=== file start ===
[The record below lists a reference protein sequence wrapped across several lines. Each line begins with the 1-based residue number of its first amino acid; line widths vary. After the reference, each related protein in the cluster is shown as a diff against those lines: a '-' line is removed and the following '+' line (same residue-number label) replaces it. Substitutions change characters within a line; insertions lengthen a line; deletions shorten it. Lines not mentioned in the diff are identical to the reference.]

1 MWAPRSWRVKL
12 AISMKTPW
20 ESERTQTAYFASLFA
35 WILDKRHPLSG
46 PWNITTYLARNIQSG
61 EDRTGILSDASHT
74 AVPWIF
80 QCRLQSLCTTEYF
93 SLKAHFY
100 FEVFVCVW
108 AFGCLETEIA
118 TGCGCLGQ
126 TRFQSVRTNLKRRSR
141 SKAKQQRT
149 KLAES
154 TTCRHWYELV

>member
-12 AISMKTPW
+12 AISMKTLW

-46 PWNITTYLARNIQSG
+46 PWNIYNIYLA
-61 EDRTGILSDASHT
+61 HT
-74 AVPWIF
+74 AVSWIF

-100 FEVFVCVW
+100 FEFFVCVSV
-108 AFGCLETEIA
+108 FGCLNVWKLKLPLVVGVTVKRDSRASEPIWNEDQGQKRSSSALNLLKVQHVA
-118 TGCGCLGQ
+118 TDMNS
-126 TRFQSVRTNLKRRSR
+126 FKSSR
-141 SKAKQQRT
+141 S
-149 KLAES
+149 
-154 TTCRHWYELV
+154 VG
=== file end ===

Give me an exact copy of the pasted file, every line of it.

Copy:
[The record below lists a reference protein sequence wrapped across several lines. Each line begins with the 1-based residue number of its first amino acid; line widths vary. After the reference, each related protein in the cluster is shown as a diff against those lines: a '-' line is removed and the following '+' line (same residue-number label) replaces it. Substitutions change characters within a line; insertions lengthen a line; deletions shorten it. Lines not mentioned in the diff are identical to the reference.]

1 MWAPRSWRVKL
12 AISMKTPW
20 ESERTQTAYFASLFA
35 WILDKRHPLSG
46 PWNITTYLARNIQSG
61 EDRTGILSDASHT
74 AVPWIF
80 QCRLQSLCTTEYF
93 SLKAHFY
100 FEVFVCVW
108 AFGCLETEIA
118 TGCGCLGQ
126 TRFQSVRTNLKRRSR
141 SKAKQQRT
149 KLAES
154 TTCRHWYELV

>member
-12 AISMKTPW
+12 AISMKTLW

-46 PWNITTYLARNIQSG
+46 PWNIYNIYLA
-61 EDRTGILSDASHT
+61 HT
-74 AVPWIF
+74 AVSWIF

-100 FEVFVCVW
+100 FEFFVCVSV
-108 AFGCLETEIA
+108 FGCLNVWKLKLPLVVGVTVKRDSRASEPIWNEDQGQKRSSSALNLLKVQHVA
-118 TGCGCLGQ
+118 TDMNS
-126 TRFQSVRTNLKRRSR
+126 FKSSR
-141 SKAKQQRT
+141 S
-149 KLAES
+149 
-154 TTCRHWYELV
+154 VG